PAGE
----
As we entered, a choir struck up in the gallery and the sonorous tones of eastern sacred music filled the colossal space within. A service was on-going. There are no pews in Orthodox churches, the congregation standing or sitting along the wall benches. The air was thick with incense and the priest chanted as the choir sang. This was all very alien to me! The whole atmosphere took on a strangely hypnotic feel which was quite, in my opinion, unsettling. I noticed people; heads bowed and in tears, moved utterly in the midst of devotion to their faith and God. Two women in particular caught my attention; they were dressed very soberly and wore traditional headscarves. They sat on wall benches and rocked back and forwards, eyes closed in what appeared to be a sort of devotional trance. It all began to feel a bit oppressive and I went back out into the air and light. Faith and I have never been easy bedfellows
In July 2015, I took part in the NET funded Cultural and Historical Heritage Exchange in Bulgaria. Having never been so far East previously, I was really looking forward to this trip to discover a new culture and to get inspiration in my own work in heritage and culture. I arrived at the airport to […]
In July I took part in a structured study visit to Bulgaria visiting a wide range of cultural sites covering the full spectrum of cultural heritage: historic buildings and towns; archaeological sites; museums; traditional crafts and skills; and intangible heritage and traditions. My own profession is in art with an interest in architecture ancient and […]
A report of a NET visit to Bulgaria 2015 Introduction EARLY SATURDAY MORNING 11 July I set off to meet seven other people from similar professional backgrounds to my own, the arts, culture and heritage. All of us, in one way or another, involved in providing interpretation and learning for those who visit or interact […]
Our guide was Velislava Chilingirova, who turned out not only to be eminently knowledgeable and unfailingly skilled at group management, but also patient, generous, warm, funny and full of life; in short, a terrific ambassador not only for Bulgaria but also for the programme. Through Velis’s vast network of contacts, we as a group were privileged to be treated to site and museum visits that covered the full spectrum of Bulgaria’s heritage, all the while learning from practitioners who enthusiastically shared their expertise and experience. In addition, Velis made special arrangements to visit places and people not on the original programme;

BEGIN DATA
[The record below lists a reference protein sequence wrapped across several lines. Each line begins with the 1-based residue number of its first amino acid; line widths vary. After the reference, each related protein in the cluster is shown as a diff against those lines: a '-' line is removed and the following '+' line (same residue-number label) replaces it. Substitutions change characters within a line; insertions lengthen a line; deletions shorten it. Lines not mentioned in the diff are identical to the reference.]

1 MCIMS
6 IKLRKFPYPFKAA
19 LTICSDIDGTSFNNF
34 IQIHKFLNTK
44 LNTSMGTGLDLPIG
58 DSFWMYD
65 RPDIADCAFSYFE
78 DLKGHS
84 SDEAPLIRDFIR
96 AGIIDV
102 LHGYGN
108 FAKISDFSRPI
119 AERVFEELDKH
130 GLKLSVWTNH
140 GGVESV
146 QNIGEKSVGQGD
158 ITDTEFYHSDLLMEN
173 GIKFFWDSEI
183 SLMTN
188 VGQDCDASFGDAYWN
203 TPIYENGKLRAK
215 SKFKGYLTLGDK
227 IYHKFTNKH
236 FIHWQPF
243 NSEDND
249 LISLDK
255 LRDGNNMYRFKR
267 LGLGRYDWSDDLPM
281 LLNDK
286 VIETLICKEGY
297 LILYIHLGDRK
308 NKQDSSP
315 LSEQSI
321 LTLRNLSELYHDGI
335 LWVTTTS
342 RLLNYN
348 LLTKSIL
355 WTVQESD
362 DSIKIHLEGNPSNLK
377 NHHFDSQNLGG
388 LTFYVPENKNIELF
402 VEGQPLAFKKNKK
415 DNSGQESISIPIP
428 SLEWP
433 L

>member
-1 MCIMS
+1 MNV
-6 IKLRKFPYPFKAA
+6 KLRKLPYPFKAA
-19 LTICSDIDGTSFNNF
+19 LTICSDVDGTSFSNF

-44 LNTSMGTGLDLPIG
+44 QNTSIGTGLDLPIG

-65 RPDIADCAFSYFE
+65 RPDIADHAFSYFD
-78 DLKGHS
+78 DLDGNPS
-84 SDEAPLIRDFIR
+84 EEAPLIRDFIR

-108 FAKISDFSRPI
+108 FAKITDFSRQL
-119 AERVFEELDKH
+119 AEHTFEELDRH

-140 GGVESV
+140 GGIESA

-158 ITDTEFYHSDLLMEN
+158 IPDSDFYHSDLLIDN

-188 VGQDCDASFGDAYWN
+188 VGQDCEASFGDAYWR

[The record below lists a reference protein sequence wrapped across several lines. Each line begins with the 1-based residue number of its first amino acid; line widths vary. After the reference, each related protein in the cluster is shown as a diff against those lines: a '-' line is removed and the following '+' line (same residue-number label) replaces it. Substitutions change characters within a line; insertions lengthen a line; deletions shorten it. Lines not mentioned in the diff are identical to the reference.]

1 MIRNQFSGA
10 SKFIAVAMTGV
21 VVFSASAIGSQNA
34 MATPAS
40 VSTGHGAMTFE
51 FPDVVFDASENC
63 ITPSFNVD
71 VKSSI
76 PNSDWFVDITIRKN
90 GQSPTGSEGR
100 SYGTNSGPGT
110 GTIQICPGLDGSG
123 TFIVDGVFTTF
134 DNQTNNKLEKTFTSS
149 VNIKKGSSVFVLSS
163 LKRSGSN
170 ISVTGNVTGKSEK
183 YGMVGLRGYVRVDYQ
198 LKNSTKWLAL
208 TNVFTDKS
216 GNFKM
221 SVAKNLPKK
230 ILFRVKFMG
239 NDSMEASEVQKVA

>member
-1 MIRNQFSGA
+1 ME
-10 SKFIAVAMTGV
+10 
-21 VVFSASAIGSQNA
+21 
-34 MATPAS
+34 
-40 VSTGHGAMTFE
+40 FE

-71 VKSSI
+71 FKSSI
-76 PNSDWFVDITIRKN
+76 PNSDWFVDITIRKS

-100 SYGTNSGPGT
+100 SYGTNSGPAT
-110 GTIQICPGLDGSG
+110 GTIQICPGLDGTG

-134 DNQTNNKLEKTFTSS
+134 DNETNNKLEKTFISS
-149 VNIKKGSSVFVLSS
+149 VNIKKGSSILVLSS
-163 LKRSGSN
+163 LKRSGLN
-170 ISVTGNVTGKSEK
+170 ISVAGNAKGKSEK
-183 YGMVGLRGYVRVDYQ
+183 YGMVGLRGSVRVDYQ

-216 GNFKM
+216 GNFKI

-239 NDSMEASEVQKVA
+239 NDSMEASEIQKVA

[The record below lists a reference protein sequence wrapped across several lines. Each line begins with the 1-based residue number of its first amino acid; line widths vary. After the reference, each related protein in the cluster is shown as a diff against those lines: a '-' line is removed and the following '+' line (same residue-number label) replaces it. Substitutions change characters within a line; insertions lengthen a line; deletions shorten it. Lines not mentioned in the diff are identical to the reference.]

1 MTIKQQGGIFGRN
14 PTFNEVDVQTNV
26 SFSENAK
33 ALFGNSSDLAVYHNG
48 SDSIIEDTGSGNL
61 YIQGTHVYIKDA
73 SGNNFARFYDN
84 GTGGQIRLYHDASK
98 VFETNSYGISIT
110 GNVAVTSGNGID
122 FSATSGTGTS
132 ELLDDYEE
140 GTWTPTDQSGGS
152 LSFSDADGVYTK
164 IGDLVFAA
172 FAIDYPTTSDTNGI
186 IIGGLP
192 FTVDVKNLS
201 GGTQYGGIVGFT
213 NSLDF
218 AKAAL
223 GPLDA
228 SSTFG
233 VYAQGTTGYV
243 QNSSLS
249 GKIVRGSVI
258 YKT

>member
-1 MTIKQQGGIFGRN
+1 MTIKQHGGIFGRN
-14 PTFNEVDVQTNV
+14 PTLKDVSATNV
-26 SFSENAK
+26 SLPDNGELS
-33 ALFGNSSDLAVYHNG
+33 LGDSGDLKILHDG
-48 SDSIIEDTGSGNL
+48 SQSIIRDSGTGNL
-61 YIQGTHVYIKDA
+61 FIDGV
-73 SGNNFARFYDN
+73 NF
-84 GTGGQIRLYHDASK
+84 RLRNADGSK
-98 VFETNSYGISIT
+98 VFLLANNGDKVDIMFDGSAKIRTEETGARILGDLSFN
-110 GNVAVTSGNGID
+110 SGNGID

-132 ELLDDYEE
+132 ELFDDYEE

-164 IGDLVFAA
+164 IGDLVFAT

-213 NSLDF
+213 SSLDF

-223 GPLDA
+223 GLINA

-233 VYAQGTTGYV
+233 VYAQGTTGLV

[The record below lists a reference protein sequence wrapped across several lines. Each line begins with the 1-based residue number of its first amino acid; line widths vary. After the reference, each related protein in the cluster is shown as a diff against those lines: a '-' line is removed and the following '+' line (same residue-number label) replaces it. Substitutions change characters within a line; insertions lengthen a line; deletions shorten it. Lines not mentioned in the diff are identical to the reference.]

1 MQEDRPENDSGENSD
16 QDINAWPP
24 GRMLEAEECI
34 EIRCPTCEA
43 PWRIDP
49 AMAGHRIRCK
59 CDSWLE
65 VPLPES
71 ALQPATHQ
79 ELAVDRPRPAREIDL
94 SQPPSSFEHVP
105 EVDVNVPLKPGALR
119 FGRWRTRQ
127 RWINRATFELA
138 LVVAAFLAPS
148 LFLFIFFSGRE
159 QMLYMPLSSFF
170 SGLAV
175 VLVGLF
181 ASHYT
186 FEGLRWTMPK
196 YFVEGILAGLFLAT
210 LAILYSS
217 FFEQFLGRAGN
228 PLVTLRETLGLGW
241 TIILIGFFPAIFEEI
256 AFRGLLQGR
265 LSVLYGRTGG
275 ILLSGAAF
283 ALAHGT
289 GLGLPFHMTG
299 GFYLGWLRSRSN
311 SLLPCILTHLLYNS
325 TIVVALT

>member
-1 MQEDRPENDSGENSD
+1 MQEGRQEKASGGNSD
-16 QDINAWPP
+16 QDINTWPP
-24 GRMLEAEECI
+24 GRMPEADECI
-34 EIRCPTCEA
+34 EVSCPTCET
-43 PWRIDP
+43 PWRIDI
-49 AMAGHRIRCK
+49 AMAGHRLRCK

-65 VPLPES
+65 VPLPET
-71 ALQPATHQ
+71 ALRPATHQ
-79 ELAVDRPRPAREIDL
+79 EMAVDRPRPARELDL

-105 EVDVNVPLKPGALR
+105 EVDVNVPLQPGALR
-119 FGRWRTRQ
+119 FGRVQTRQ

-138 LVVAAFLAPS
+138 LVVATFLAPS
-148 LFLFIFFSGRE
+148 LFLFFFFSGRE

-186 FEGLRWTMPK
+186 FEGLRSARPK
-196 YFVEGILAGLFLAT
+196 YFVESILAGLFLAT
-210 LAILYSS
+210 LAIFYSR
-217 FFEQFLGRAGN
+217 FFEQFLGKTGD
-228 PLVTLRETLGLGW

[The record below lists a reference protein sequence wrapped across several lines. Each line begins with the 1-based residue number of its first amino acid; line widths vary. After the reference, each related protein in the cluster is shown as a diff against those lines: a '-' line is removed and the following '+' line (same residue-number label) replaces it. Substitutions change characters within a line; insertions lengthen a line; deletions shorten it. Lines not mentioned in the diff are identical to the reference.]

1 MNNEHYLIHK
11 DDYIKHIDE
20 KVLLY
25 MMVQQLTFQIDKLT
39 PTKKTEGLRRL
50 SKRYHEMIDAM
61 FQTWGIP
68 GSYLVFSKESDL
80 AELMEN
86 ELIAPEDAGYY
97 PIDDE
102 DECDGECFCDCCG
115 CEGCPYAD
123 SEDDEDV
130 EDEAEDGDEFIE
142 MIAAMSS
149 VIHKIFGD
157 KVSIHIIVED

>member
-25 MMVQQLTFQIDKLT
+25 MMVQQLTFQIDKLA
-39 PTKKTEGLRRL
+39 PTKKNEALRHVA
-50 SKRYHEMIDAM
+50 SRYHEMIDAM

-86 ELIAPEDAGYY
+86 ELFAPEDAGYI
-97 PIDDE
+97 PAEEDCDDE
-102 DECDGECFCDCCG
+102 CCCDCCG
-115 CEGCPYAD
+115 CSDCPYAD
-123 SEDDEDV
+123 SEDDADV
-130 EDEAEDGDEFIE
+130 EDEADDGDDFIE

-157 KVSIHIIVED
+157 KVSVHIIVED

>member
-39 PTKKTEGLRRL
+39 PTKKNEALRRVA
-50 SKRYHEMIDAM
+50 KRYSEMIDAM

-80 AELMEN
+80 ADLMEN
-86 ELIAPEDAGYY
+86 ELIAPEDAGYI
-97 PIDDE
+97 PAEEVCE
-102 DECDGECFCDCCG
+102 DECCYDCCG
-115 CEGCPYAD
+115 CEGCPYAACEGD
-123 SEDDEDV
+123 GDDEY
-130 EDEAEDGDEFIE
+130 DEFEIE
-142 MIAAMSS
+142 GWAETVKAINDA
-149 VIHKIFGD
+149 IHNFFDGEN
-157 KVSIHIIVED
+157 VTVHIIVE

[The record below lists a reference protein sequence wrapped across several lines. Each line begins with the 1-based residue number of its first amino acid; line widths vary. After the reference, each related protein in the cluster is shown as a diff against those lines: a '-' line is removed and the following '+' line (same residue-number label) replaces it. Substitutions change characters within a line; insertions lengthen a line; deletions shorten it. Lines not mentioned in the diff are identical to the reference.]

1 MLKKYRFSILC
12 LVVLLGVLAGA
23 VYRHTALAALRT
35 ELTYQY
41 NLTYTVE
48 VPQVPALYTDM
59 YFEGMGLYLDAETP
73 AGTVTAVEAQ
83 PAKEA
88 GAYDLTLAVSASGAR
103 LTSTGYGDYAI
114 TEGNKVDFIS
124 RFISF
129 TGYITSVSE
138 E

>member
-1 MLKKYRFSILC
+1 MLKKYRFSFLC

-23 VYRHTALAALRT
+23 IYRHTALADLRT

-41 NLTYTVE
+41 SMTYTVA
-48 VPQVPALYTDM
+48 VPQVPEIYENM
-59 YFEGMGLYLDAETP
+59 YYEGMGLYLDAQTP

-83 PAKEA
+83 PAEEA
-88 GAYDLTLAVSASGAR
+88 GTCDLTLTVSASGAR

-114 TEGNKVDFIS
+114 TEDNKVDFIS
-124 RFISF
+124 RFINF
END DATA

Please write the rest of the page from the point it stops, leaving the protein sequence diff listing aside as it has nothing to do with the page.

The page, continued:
“There are some wonderful, passionate and committed people working to protect our
biodiversity”. This report on the Slovenian exchange is contained in a single PDF file.
Erasmus+ Structured Training Course Devetaki Plateau Association ‘Understanding the cultural impact of ancient peoples and applying ancient skills’ Bulgaria 11th – 19th July 2015 My first visit to Bulgaria was in late summer 1974 as part of a trip I made through Eastern Europe. I was just about to enter my fourth and final year […]
The objective was to develop our understanding of conservation issues and exchange ideas through meeting experts and seeing practical examples of research and wildlife management in Norway. We also all had our own personal development objectives that we wanted to achieve.
Our host for the week was Marius Kjonsberg, lecturer for the Applied Ecology and Agricultural Science Facility at the University of Hedmark. We were based mainly at the Evenstad campus, located in the south east of Norway. Marius was a fantastic host and managed to co-ordinate a great variety of topics and arranged for pertinent site visits and talks. We learnt a great deal that we hope to apply to the management of our own natural resources.
Our first day saw us travel 50km north of our base in Tampere to Seitseminen National Park. Founded in 1982 and covering an area of 45.5km², the National Park is managed by the state owned enterprise Metsähallitus. Seitseminen National Park frames a mosaic of landscapes with a diverse mix of habitats which include; ancient forests, esker ridges & open bogs.
Estonian exchange trip August 2014 Kirsty Rosie, Highland Council Ranger Service The project On August 23rd 2014, six Scottish delegates set off on a journey across the north and Baltic seas to visit Estonia. The project was promoted by Arch Network; a Scottish Non-Government Organisation based in Comrie, Perthshire, promoting learning and development in natural […]